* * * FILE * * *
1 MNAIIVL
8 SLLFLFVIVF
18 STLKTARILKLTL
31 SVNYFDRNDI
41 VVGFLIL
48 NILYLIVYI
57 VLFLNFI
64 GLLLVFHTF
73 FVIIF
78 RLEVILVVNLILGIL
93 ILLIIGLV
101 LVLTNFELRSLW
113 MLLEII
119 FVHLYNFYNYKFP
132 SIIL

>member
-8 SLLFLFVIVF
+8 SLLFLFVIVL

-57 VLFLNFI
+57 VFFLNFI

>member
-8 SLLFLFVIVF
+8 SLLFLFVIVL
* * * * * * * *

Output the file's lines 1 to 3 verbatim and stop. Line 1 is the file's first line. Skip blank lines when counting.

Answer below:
1 MNAIIVL
8 SLLFLFVIVF
18 STLKTARILKLTL